JellyFish Facts

Jellyfish Sting Symptoms

Jellyfish Sting Symptoms picture

Jellyfish Sting Symptoms

Jellyfish are very fascinating creature. They exist in all the oceans across the world. There are more than 2,000 species of jellyfish known today and new ones are found everyday. They are also considered to be the oldest creatures to live on the earth. Jellyfish are found not just on the surface of the water but also in the very depths.

Not all jellyfish sting. Some of them are not harmful to humans. Different jellyfish carry different venom and the symptoms and treatment of the sting differs from one to the other. The Stomolophus meleagris, also known as cannonball jelly, jellyball or cabbage head jelly, for example, is completely harmless to human beings. Cyanea capillat, also known as Lion's Mane or winter jelly on the other hand does sting and it causes a prickling and burning sensation that can be quite intense.

The usual symptoms of a sting are a heavy rash which is very itchy along with a burning sensation. Nausea, vomiting and high blood pressure follow. A sting can also result in fever, shock, heart and respiratory problems and in some cases even death. Jellyfish stings can react differently based upon the species they belong to.

Aurelia aurita, also known as Moon Jelly is amongst the most famous species of jellyfish. It is often kept and bred in captivity. A sting from this jellyfish causes a rash but the other symptoms like nausea and high blood pressure begin to show up only after 30 to 40 minutes. The symptoms of a moon jellyfish sting include prickling sensation and mild burning. Chironex fleckeri, also known as the box jellyfish, marine stinger, or sea wasp is considered most dangerous to human beings. The sting from a box jellyfish can lead to cardiovascular collapse accompanied by respiratory failure and neuromuscular paralysis and is fatal. A Chironex fleckeri sting can kill 60 humans in a period of 3 minutes. However not all species of box jellyfish are dangerous to humans.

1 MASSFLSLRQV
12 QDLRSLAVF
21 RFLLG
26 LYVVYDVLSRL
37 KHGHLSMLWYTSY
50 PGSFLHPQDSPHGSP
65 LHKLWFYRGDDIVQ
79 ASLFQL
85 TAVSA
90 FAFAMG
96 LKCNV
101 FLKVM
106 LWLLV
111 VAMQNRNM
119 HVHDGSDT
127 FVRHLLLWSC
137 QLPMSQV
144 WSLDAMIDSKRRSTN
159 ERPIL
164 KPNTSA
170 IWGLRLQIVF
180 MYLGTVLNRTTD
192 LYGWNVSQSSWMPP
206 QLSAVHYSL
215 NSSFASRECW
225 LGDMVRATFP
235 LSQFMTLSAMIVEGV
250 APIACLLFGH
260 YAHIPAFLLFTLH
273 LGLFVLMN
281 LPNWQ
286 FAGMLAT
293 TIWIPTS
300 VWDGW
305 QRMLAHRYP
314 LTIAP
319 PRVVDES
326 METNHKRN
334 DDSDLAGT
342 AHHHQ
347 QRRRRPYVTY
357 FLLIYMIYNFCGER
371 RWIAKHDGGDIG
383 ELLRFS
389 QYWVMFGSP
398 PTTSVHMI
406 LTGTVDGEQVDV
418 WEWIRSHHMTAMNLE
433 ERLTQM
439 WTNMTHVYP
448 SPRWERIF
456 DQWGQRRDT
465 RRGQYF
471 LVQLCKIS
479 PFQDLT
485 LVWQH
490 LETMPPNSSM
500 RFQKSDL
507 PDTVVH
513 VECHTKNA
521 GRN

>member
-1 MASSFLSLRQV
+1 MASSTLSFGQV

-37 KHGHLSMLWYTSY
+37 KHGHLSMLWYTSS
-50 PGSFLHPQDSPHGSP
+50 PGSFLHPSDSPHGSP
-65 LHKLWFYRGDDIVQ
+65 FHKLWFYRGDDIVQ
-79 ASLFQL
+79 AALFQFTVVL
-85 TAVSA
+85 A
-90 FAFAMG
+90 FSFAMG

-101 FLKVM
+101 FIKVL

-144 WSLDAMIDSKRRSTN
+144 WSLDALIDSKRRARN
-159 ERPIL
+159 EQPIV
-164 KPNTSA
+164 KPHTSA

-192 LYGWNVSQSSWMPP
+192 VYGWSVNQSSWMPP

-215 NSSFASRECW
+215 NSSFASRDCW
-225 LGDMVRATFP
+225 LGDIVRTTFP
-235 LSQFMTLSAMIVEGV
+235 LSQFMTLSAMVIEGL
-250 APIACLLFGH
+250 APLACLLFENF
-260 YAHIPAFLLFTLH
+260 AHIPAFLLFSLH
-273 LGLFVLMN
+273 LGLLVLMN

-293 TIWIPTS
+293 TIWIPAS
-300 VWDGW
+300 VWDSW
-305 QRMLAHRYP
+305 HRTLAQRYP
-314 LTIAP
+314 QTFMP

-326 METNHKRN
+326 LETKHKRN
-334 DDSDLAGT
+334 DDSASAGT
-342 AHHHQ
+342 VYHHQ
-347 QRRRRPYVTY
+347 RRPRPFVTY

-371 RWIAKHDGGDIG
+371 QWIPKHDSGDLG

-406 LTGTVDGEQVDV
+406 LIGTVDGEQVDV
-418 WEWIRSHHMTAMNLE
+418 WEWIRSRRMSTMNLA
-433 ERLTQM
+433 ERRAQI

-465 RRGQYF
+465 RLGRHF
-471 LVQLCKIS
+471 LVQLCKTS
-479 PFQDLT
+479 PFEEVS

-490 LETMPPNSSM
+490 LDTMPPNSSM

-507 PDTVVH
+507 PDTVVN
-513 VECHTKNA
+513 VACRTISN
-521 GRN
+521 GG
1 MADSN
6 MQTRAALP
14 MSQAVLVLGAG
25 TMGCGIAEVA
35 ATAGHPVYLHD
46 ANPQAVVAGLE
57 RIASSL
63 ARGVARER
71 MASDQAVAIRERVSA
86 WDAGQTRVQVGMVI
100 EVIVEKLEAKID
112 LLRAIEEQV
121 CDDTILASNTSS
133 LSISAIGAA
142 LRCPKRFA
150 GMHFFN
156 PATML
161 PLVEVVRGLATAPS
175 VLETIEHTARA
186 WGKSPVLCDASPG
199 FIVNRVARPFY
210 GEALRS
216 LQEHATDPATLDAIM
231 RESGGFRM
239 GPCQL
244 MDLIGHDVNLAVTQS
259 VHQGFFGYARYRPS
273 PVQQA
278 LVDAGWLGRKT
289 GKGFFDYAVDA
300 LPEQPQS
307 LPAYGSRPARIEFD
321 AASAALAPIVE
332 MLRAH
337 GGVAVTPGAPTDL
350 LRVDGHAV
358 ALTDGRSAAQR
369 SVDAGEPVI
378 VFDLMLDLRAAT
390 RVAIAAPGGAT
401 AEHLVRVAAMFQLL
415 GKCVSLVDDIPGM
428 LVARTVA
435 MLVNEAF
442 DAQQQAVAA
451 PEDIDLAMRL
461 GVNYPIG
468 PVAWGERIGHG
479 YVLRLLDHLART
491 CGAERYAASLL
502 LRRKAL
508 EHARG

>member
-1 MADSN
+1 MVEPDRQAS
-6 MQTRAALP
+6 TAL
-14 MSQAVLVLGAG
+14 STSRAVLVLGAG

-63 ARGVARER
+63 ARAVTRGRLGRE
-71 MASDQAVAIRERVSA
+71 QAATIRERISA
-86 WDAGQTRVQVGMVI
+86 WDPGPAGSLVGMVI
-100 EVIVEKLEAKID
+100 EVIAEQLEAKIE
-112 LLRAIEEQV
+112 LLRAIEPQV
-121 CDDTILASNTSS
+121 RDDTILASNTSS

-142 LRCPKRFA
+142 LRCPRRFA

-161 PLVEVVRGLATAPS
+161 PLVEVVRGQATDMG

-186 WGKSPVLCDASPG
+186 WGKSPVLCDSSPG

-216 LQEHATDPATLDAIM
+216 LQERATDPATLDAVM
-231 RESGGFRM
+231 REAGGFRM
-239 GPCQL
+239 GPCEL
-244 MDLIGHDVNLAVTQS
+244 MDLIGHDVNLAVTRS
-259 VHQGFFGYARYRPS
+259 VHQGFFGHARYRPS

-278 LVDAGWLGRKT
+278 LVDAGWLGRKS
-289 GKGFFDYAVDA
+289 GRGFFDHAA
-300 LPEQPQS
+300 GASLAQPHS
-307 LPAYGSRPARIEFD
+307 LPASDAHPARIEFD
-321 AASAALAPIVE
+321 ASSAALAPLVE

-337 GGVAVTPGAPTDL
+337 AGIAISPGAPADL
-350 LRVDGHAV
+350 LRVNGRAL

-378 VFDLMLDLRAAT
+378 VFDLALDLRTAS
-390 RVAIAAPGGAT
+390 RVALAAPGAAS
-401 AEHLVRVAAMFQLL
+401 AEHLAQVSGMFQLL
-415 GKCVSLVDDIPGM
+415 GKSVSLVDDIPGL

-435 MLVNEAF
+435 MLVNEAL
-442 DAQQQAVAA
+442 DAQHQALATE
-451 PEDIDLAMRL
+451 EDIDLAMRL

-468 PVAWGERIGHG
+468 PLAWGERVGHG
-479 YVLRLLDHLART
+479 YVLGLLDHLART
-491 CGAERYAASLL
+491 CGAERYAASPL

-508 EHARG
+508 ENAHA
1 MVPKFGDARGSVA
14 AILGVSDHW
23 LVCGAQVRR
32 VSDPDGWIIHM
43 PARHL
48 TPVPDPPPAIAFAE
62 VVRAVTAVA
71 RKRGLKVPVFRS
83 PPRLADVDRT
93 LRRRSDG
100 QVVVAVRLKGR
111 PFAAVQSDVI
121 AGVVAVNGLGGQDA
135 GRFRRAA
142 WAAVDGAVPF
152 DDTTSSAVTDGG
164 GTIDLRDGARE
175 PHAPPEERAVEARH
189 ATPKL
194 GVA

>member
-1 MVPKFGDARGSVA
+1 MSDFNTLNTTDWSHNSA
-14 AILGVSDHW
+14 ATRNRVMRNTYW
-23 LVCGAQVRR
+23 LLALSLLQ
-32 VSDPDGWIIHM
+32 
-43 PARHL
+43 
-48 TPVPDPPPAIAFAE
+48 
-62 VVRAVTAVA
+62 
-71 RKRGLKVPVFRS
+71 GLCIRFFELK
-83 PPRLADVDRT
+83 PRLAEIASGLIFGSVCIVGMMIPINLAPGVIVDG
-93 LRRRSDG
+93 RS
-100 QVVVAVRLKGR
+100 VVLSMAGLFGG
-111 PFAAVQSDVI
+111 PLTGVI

Different people react differently to jellyfish stings. This also depends on the species and the location. The first hour after the sting is very painful. Stings can leave a permanent scar if not treated immediately. In some cases, like a box jellyfish sting, medical treatment must be sought as the consequences could be fatal otherwise. Basic first-aid can also help reduce the pain.

For most jellyfish stings the immediate treatment is to bathe the sting with vinegar. Sea water can also be used in the absence of vinegar. The sting should not be rubbed as the venom from the embedded nematocysts will get released. The blood circulation of the body must not be hampered. Tying of the area of the sting can increase the toxicity of the area. This could also lead to amputation. First aid kits contain creams and lotions that are available over the counter to treat minor, non-poisonous stings e.g. Safesea lotion, etc. Any plans of being in water which contain jellyfish must have a first aid kit and easy access for medical help.

Learn more about Jellyfish Stings and Jellyfish Safety

Learn more about Jellyfish, different Jellyfish Species, general Jellyfish Information, Jellyfish Pets and Jellyfish Safety

Written by and Sudarsana Sinha.

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